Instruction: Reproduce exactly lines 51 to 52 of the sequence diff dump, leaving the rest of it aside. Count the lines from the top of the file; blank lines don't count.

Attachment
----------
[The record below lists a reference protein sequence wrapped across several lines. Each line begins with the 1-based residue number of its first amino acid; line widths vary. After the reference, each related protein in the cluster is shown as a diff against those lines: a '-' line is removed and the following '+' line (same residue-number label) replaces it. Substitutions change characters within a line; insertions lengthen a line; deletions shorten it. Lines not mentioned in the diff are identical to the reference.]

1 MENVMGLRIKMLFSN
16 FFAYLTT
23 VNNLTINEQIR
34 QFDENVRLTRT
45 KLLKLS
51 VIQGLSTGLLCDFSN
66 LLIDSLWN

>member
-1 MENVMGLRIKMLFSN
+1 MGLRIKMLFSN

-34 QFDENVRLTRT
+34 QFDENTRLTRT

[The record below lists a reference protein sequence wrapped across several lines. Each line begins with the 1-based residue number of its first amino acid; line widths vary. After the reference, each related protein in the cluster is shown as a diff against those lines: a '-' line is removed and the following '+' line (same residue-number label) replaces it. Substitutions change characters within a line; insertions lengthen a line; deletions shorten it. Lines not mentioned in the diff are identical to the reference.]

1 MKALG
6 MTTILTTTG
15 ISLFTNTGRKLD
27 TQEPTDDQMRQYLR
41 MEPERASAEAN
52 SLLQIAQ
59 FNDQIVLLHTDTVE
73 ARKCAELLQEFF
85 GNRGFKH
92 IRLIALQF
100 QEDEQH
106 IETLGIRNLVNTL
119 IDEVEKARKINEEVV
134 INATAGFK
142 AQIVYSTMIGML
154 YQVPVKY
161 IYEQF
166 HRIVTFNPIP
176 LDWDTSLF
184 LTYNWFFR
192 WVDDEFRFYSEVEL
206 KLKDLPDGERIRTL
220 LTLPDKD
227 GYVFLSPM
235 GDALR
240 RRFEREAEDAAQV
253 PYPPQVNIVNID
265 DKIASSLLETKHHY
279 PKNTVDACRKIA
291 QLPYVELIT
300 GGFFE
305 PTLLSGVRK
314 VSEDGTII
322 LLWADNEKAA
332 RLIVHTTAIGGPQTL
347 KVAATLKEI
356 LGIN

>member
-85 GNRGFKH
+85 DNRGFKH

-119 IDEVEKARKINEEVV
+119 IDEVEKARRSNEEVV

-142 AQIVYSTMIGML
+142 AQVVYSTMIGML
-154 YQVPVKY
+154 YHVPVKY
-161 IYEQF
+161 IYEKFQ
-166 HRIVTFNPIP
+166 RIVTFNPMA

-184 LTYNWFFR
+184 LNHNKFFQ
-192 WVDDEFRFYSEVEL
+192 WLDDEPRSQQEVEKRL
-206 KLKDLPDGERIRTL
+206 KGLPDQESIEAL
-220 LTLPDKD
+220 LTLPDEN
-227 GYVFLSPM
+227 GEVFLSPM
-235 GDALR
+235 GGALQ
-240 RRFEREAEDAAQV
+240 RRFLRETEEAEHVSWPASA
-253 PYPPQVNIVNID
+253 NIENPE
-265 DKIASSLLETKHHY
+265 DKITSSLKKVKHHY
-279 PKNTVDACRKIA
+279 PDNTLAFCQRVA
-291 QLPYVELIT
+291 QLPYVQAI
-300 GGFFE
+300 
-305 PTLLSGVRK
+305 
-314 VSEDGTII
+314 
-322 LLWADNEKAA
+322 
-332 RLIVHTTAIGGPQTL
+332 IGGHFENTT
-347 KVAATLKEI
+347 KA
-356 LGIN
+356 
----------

356 LGIN

>member